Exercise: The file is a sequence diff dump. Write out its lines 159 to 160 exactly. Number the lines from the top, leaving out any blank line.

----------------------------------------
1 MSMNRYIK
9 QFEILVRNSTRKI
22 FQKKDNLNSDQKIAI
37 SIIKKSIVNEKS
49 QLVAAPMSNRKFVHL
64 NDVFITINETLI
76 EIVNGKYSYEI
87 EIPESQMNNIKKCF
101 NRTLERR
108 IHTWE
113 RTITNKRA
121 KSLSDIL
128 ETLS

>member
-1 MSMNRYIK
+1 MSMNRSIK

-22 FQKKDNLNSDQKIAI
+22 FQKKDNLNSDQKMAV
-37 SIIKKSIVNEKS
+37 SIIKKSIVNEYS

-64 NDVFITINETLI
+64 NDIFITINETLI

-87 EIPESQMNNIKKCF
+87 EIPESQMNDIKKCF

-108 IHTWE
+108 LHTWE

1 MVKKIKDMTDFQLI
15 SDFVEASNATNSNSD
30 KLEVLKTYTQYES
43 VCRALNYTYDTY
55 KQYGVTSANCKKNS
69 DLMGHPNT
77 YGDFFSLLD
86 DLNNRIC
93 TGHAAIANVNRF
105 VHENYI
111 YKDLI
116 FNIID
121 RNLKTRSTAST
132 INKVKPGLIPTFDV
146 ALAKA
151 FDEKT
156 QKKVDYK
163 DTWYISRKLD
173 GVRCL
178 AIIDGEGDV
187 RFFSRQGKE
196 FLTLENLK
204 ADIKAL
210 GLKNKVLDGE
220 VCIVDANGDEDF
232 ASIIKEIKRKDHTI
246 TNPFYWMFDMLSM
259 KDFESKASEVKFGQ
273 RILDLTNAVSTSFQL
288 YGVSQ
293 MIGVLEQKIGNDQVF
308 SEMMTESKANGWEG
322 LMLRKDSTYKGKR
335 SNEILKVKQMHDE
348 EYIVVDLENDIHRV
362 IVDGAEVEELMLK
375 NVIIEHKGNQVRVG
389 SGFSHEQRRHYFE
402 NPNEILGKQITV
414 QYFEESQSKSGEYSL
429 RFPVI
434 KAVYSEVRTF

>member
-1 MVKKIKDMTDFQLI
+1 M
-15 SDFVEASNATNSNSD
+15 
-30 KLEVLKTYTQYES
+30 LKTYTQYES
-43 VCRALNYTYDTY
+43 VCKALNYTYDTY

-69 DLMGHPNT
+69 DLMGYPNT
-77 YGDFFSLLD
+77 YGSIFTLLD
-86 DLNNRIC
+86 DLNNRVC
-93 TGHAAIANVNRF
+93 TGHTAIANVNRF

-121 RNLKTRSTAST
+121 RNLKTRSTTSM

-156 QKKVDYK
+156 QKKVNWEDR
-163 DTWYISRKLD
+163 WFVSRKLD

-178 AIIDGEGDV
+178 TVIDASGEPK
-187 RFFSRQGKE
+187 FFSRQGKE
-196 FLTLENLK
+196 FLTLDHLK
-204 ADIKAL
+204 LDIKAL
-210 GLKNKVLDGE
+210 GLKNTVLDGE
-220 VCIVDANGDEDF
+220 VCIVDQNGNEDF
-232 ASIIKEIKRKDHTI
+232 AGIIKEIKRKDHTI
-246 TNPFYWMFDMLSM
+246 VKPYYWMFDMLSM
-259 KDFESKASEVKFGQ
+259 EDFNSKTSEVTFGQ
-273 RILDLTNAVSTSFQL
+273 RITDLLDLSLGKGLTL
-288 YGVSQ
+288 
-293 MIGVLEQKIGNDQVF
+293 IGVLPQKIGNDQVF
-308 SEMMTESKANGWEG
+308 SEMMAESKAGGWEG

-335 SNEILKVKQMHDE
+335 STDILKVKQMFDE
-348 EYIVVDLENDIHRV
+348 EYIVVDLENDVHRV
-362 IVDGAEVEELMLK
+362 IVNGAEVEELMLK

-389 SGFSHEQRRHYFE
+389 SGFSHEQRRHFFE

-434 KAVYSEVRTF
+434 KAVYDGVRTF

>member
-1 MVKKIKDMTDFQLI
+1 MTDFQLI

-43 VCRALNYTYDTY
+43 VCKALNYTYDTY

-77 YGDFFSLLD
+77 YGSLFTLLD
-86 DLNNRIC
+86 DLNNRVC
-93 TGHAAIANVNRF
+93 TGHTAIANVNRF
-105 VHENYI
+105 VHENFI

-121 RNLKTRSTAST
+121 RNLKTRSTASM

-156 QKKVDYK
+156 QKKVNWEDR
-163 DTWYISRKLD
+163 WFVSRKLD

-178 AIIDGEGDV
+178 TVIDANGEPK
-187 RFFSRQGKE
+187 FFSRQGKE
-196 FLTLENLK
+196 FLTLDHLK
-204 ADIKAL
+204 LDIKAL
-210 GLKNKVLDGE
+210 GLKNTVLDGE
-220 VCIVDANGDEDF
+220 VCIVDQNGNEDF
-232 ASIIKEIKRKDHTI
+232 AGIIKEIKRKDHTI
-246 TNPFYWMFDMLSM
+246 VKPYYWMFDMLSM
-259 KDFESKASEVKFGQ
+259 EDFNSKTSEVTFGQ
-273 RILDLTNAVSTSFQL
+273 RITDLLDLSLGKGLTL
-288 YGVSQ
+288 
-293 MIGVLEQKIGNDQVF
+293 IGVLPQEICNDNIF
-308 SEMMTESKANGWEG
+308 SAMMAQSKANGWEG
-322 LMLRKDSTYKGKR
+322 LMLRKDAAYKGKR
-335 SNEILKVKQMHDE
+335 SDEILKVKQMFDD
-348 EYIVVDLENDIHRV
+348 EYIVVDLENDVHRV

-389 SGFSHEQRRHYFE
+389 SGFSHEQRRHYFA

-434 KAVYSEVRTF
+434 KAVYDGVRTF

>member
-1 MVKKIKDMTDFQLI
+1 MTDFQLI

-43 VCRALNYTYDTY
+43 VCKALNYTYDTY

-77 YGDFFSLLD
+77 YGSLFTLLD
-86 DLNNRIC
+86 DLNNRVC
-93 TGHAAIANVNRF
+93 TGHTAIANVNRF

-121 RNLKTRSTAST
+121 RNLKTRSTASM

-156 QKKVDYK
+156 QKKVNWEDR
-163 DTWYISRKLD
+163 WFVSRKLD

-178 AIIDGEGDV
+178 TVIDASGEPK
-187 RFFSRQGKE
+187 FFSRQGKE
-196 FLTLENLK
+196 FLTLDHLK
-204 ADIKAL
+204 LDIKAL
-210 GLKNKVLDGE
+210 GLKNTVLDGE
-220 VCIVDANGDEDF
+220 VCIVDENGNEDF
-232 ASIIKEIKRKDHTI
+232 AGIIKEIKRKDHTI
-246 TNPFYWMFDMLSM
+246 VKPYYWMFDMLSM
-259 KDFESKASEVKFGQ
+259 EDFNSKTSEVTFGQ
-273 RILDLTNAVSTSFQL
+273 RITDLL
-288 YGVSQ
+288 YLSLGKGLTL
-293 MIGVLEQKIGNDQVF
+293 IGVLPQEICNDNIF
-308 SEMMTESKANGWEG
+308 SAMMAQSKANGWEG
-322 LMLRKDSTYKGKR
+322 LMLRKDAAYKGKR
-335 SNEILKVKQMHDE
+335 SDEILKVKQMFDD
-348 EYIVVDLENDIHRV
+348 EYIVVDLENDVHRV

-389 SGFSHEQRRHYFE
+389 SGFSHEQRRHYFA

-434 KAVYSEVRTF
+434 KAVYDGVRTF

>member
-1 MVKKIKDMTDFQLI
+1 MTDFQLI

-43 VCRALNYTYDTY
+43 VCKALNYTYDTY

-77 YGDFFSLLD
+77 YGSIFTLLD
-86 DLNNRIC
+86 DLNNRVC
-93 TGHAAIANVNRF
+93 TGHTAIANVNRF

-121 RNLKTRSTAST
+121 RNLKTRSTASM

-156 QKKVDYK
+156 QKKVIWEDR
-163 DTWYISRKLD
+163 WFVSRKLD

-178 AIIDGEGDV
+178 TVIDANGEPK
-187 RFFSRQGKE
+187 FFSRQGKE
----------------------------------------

-232 ASIIKEIKRKDHTI
+232 AGIIKEIKRKDHTI